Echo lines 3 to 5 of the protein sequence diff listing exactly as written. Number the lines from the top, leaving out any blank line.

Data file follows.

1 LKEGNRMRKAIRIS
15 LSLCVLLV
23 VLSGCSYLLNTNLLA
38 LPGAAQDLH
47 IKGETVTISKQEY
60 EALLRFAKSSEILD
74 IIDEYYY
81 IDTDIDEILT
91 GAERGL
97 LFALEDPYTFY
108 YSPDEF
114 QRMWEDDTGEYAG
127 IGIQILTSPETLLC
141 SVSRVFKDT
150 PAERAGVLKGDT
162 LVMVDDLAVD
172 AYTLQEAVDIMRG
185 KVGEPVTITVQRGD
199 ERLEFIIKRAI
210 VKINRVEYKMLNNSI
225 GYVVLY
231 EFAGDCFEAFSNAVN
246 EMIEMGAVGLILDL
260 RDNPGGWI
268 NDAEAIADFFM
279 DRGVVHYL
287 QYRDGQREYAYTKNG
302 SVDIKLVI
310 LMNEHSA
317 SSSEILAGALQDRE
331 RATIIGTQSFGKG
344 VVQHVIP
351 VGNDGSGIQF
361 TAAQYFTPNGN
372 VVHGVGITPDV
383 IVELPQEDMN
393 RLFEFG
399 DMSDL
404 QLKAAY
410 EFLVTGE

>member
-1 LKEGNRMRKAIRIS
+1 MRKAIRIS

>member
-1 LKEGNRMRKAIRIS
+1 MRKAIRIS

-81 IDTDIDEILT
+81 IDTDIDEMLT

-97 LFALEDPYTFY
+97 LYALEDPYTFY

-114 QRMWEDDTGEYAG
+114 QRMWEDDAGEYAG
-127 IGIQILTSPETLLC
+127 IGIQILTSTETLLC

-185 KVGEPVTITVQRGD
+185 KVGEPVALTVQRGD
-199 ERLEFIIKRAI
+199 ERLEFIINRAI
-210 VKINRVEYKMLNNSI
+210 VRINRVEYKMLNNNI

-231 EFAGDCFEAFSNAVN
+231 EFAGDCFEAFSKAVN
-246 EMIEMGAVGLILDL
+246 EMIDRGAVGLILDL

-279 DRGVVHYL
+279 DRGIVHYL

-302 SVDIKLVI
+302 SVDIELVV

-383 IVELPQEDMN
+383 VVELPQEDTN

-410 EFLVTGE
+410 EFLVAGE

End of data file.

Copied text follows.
23 VLSGCSYLLNTNLLA
38 LPGAAQDLH
47 IKGETVTISKQEY